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Re: The Horn Book Magazine (excerpt from The Hobbit)
Home away from home
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Morgan,

My issue is the May - June, 1938 one; the picture is not of my issue. But the cover is identical, except for the date.

Thanks all for your comments.

Posted on: 2010/4/22 18:59


Re: The Horn Book Magazine (excerpt from The Hobbit)
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We also have this, as part of a substantial run of the journal (1928-1975) we bought from a local public library that no longer had any interest in back issues.

Wayne & Christina

Posted on: 2010/4/22 18:55


Re: The Horn Book Magazine (excerpt from The Hobbit)
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There is also a small mention/reference to the Hobbit in the 1938 July-August Issue on Page 232.

And in the 1938 November/December Issue, there is a few lines (Hobbit publication notice and price) on Page 365.

Posted on: 2010/4/22 15:48


Re: The Horn Book Magazine (excerpt from The Hobbit)
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I was fortunate enough to buy a complete run of the Horn Book for 1938 a couple of years ago, and I can tell you it's not at all common (as far as I know).

To answer Morgan's question - Jlong's text is right; those page numbers refer to the May-June issue. There are a couple of mentions of TH in the March April issue, too. An advertisment appears on p.69, which includes CS Lewis's blurb 'Its place is with Alice in Wonderland and The Wind in the Willows... Prediction is dangerous, but The Hobbit may well prove a classic'.

On p.92 we have the comment by Anne Carol Moore:

'...and JRR Tolkien's 'The Hobbit' (Houghton), a refreshingly adventurous and original tale of dwarfs, goblins, elves, dragons, trolls, etc., in the true tradition of the old sagas. I think it is a mistake to compare The Hobbit with Alice or The Wind in the Willows. It is unlike either book. It is firmly rooted in Beowulf and authentic Saxon lore, and while appealing to younger children has something in common with W.W. Tarn's The Treasure of the Isle of Mist, and with certain tales by William Morris. There is sound learning behind The Hobbit, while a rich vein of humor connects this little being, smaller than a dwarf, with the strange beings of the ancient world and the world we live in today'.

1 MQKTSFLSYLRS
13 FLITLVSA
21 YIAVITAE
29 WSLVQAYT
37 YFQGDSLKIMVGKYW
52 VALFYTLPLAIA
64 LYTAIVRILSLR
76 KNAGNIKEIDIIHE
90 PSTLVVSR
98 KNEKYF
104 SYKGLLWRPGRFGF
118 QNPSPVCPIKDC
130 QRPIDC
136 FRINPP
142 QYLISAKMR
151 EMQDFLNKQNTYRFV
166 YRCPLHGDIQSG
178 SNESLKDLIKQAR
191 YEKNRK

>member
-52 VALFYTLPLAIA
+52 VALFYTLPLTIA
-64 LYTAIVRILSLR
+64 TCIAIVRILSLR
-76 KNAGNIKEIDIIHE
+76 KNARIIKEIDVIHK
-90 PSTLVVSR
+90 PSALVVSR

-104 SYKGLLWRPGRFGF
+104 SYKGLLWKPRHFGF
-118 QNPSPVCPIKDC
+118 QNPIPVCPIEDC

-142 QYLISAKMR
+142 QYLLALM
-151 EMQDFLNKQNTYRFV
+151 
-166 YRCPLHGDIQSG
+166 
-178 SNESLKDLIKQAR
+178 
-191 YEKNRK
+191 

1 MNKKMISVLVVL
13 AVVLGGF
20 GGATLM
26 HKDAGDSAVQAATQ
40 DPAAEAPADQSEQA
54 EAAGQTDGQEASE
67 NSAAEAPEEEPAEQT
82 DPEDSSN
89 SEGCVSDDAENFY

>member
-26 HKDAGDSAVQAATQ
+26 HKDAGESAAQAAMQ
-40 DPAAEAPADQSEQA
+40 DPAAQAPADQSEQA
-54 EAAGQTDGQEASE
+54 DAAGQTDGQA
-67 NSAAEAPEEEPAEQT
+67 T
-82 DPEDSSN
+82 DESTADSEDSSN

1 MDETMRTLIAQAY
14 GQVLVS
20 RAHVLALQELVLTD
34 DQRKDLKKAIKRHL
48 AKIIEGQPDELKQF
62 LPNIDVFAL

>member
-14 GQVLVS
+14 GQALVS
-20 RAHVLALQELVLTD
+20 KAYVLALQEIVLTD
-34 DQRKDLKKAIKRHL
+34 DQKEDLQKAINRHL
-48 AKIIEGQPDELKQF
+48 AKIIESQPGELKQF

Anne T. Eaton gives a review of the book on pp94-96 (with a black and white full-page reproduction of Tolkien's painting The Hill... on p.95). This lady makes a basic mistake;

'...Bilbo Baggins, the hobbit... is persuaded to leave his cosy hobbit-hole... It was his cousin, Gandalf the Wizard, who insisted that the hobbit should be a member of the party'...

Posted on: 2010/4/22 12:21


Re: Book collecting, "a deeply boring trade"
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Funny, the author does not seem to get the irony that he is a book collector - it is only a question of scale!

For example,
Give me the man who buys books he likes, to read them and sees the numbers in his book shelf increase merely as a by product of that reading. Or picks up a book for the same reason mountaineers attempt the Everest — because it is there.


And...
I often get writers to sign their books. This is for purely sentimental reasons. I can open a V S Naipaul or a Vikram Seth or a Salman Rushdie or an Arundhati Roy suitably autographed, and feel a thrill as I recall the circumstances when they signed their books.


Of course, the fact that the article author agrees wholeheartedly with Edmund Wilson here
I am with the critic Edmund Wilson who said, “All this trade is as deeply boring to people who are interested in literature as it seems to be fascinating to those others, who, incapable of literary culture, try to buy the distinction of letters by paying unusual prices for bibliographical rarities.”


Does not endear me to him. That same Mr. Wilson who wrote the 1956 review "Oo, Those Awful Orcs!"

Posted on: 2010/4/22 11:02
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- Jeremy



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